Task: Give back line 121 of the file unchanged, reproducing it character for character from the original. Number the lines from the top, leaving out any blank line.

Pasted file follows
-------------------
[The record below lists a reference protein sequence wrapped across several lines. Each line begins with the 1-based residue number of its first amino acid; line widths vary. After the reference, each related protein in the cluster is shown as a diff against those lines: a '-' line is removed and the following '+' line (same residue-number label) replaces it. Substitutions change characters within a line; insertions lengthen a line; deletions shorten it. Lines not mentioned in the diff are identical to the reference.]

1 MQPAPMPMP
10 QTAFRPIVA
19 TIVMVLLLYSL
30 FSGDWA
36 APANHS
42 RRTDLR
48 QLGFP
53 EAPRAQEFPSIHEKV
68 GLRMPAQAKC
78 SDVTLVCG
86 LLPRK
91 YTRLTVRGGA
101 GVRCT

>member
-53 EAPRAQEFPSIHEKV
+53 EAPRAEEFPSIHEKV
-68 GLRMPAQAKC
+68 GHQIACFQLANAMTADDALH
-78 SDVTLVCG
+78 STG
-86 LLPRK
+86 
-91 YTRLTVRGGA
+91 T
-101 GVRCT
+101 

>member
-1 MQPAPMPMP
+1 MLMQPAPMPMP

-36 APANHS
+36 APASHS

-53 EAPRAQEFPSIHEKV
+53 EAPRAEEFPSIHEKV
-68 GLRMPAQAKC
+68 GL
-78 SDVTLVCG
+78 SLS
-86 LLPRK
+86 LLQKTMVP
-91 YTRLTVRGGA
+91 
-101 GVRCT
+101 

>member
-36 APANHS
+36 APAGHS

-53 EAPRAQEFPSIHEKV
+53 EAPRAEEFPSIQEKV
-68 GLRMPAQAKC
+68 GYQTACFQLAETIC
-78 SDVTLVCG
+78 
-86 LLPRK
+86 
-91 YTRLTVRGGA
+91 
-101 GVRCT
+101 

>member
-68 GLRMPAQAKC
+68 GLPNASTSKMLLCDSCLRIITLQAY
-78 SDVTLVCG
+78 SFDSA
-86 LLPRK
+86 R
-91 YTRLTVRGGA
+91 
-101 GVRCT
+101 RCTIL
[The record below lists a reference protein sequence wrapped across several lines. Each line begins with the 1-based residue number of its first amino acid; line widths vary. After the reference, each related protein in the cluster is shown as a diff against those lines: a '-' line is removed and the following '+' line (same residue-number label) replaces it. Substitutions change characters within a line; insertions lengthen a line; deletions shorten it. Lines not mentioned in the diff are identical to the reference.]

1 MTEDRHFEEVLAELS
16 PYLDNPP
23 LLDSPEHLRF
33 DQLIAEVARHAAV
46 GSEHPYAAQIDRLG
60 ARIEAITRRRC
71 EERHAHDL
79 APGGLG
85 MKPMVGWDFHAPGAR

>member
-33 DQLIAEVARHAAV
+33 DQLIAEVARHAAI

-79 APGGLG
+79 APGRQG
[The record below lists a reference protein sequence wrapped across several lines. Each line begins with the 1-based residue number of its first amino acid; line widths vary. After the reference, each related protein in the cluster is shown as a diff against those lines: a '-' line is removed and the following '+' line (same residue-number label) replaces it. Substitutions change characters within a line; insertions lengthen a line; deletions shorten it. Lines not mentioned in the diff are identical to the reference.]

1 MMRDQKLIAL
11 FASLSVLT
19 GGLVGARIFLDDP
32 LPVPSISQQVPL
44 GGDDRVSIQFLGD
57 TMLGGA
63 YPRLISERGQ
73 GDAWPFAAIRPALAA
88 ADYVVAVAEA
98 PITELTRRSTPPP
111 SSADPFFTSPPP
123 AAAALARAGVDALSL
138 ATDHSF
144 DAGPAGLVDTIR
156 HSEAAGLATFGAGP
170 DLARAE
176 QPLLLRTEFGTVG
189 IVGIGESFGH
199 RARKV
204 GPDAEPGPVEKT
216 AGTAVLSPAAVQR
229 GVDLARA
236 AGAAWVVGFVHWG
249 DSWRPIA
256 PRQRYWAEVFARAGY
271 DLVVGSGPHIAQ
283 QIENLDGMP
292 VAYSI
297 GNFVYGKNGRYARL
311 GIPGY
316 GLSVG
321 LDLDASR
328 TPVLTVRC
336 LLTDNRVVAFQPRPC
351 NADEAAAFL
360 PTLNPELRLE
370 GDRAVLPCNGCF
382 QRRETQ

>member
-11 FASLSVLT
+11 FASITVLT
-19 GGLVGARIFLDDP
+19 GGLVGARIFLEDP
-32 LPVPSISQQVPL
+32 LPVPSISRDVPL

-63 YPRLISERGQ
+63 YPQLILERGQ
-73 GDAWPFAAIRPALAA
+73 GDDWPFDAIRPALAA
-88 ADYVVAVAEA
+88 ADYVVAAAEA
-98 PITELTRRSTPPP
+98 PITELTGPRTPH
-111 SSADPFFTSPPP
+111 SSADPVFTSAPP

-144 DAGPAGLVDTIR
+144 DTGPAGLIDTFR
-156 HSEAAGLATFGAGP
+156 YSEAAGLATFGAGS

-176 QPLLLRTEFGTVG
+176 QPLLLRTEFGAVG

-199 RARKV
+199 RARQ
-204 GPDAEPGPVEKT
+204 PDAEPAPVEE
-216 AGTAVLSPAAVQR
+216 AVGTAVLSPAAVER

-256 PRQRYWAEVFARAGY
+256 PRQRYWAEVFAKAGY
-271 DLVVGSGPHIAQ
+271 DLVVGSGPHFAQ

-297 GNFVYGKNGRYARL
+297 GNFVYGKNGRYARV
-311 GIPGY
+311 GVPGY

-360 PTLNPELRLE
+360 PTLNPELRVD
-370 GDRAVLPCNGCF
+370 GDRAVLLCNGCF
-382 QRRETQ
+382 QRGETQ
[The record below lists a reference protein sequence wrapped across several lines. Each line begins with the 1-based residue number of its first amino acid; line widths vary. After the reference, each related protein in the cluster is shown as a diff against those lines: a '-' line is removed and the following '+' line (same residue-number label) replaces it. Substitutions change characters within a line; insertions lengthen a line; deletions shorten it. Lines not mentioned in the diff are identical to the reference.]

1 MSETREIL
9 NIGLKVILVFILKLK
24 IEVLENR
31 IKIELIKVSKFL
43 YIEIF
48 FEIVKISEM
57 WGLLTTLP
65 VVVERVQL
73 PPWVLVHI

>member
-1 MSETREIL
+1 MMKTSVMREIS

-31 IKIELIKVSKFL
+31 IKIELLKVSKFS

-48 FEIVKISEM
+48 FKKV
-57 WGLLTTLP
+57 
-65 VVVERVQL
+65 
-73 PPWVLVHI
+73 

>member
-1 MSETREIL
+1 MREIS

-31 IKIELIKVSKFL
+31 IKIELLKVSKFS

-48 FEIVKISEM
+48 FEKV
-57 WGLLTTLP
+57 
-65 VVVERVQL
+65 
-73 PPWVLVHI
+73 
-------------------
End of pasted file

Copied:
351 NADEAAAFL